(calendar updates below)
So it’s been like this:
- Thyroid Cancer found, thyroid removed
- Radioactive iodine (RAI) treatment fails
- Thyroid cancer spreads to lungs
- Cancer worsens, so I go on a clinical trial
- New drugs don’t work, so now it’s Lenvima
- And here we are, just in time for Lent
This evening I start taking Lenvima, a standard FDA-approved drug for RAI-resistant thyroid cancer. Let me stress that it’s not a cure; there is no cure for lung mets if RAI fails. Lenvima will shrink the tumors and buy me some time — keep me alive, basically — at least until another clinical trial comes along with a magical cure. Immunotherapy, maybe. That’s the future and the real hope for those of us with that ugly stepchild cancer, thyroid cancer, where we tend to get all the hand-me-down drugs.
OK, that’s the good news. Here’s the bad. Lenvima comes with lots of colorful side effects, the main one being death from heart problems. I’ll check my blood pressure one or two times a day just to be careful and my ticker is pretty sound, so that one doesn’t worry me all that much. The other side effects are not quite so dramatic, though they may make working a challenge. Let’s look at a few of my favorites:
- Perforation of the stomach
- Mouth sores
- Decreased appetite
- Weight loss
- Peeling of the hands and feet
As disturbing as this list is, that doesn’t mean I’ll get any or all of them, or if I do get them it’ll be minor versions easily treated and tolerated. Imodium’s on me, for everyone. And it may take a week or weeks before any side effects show themselves. I handled dabrafenib and trametinib, the two clinical trial drugs, with only minor side effects. As long as I’m not projectile erupting from major orifices I figure I can teach my classes. Hell, many of my students would argue my lectures are nothing more than projectile eruptions anyway, so they may not notice the difference.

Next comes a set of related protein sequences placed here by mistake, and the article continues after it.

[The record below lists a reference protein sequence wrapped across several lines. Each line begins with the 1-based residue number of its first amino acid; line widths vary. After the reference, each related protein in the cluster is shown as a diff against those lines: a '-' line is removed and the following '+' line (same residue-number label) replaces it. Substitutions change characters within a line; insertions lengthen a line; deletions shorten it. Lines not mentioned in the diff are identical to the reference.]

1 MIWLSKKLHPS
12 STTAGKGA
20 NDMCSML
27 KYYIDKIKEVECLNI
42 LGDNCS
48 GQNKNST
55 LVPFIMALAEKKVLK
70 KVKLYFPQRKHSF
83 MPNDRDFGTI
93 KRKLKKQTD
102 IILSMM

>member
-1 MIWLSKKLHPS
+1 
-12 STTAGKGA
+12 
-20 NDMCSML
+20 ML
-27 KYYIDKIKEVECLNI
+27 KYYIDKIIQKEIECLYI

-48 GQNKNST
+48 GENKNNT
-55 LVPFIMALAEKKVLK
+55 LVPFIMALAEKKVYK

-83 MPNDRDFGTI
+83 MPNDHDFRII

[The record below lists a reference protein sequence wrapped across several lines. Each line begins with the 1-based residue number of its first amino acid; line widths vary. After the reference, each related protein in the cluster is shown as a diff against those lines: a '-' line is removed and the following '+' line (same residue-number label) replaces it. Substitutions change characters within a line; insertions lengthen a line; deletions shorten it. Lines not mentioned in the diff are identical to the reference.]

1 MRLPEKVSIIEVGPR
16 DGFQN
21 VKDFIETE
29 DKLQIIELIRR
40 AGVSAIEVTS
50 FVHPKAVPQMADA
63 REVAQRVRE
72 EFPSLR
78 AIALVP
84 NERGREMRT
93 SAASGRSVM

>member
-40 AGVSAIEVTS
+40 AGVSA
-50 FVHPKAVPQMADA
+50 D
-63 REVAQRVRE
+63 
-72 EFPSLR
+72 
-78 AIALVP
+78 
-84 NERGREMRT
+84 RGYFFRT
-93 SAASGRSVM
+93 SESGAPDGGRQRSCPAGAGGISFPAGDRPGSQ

This makes Lent seem even more — Lentish.
It’s an interesting time. My main doc is at MD Anderson, the country’s top cancer center, but my local oncologist will help me with side effects. And the insurance and drug companies have both been terrific in working with us in making what is a very expensive drug quite affordable on our end. So there’s that.
Tonight, then, I take my first dose. And let the frivolity begin.
Took first dose. It’s Friday morning and I’m still here.
One week on the drug. Blood pressure elevated, some body aches and a dry mouth, otherwise nothing significant to report. It’s early yet for the tougher side effects to appear.
It’s a month later, give or take a few days, since going on Lenvima. Today I started a blood pressure med to bring that down. Significant leg and joint aches, today a blinding headache, but nothing I can’t tolerate unless I’m feeling particularly whiny. Hell, it’s Spring Break and I’m in the office.
CT scans show major tumor shrinkage, reduced Tg (a cancer marker) from 6700 to 57. So this stuff works.
Off and on side effects. I actually took a couple of brief vacations off the drug while traveling because the last thing you want to do is go running for a bathroom every 15 minutes while on the road. Otherwise OK.